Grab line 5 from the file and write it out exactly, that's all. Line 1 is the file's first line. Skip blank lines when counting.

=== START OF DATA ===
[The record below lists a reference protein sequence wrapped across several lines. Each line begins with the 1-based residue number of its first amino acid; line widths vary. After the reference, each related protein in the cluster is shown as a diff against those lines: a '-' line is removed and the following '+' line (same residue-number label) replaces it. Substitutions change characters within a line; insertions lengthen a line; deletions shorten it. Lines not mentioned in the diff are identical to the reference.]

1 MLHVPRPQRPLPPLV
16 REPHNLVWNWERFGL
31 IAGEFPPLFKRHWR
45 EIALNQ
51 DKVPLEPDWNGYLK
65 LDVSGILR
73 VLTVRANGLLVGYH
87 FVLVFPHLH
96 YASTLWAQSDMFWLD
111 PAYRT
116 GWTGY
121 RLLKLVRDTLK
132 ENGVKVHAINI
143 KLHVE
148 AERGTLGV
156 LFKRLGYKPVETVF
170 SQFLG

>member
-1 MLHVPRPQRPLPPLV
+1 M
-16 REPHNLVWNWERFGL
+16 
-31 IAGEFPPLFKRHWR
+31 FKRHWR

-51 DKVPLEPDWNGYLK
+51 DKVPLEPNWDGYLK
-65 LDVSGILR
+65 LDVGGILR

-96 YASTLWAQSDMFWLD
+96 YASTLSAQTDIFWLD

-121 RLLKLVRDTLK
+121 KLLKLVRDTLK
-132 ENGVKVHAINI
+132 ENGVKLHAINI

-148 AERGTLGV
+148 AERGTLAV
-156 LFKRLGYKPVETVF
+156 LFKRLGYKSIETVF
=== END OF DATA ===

45 EIALNQ